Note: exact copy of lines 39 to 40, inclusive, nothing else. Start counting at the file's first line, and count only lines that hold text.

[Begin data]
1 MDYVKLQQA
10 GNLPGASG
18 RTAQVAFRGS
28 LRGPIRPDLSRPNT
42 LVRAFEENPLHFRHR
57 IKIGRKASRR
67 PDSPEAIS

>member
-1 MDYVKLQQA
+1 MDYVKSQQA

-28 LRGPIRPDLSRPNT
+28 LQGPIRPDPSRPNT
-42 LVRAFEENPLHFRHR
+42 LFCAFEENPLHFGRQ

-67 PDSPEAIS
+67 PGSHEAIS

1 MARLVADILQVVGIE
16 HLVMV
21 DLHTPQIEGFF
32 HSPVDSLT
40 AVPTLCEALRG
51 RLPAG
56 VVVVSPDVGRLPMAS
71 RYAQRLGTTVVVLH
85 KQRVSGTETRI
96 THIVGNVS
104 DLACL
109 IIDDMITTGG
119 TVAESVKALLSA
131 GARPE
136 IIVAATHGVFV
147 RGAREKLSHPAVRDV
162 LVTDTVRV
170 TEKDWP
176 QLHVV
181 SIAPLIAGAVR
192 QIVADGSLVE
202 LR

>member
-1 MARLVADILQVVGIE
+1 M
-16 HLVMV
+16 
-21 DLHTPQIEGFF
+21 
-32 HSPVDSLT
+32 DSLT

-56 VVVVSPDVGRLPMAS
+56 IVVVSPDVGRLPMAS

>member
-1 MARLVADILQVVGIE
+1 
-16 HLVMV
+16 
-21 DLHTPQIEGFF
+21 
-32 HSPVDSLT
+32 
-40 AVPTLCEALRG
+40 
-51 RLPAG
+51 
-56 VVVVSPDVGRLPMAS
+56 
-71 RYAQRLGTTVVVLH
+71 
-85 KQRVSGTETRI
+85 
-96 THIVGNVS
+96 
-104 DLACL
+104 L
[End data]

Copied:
>member
-1 MARLVADILQVVGIE